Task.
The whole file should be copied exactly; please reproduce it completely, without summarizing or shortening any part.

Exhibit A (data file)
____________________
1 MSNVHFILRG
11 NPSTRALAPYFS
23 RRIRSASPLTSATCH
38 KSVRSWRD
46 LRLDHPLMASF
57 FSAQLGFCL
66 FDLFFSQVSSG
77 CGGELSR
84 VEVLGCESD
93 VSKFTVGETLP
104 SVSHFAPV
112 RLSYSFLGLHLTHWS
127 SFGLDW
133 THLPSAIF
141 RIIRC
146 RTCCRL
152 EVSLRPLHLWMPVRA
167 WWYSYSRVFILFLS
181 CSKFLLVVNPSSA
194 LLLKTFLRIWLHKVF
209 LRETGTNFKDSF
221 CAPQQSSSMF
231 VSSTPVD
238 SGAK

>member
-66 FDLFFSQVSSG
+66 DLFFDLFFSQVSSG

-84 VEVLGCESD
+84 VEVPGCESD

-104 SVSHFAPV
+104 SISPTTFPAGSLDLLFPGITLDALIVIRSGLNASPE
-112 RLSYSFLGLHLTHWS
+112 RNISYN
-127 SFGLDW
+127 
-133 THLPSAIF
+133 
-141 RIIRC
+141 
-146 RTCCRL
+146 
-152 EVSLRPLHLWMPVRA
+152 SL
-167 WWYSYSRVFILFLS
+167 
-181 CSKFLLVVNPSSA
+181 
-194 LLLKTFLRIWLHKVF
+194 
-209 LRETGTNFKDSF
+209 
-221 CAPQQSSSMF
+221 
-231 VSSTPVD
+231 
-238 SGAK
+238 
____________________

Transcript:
1 MSNVHFILRG
11 NPSTRALAPYFS
23 RRIRSASPLTSATCH
38 KSVRSWRD
46 LRLDHPLMASF
57 FSAQLGFCL
66 FDLFFSQVSSG
77 CGGELSR
84 VEVLGCESD
93 VSKFTVGETLP
104 SVSHFAPV
112 RLSYSFLGLHLTHWS
127 SFGLDW
133 THLPSAIF
141 RIIRC
146 RTCCRL
152 EVSLRPLHLWMPVRA
167 WWYSYSRVFILFLS
181 CSKFLLVVNPSSA
194 LLLKTFLRIWLHKVF
209 LRETGTNFKDSF
221 CAPQQSSSMF
231 VSSTPVD
238 SGAK

>member
-66 FDLFFSQVSSG
+66 DLFFDLFFSQVSSG

-84 VEVLGCESD
+84 VEVPGCESD

-104 SVSHFAPV
+104 SISPTTFPAGSLDLLFPGITLDALIVIRSGLNASPE
-112 RLSYSFLGLHLTHWS
+112 RNISYN
-127 SFGLDW
+127 
-133 THLPSAIF
+133 
-141 RIIRC
+141 
-146 RTCCRL
+146 
-152 EVSLRPLHLWMPVRA
+152 SL
-167 WWYSYSRVFILFLS
+167 
-181 CSKFLLVVNPSSA
+181 
-194 LLLKTFLRIWLHKVF
+194 
-209 LRETGTNFKDSF
+209 
-221 CAPQQSSSMF
+221 
-231 VSSTPVD
+231 
-238 SGAK
+238 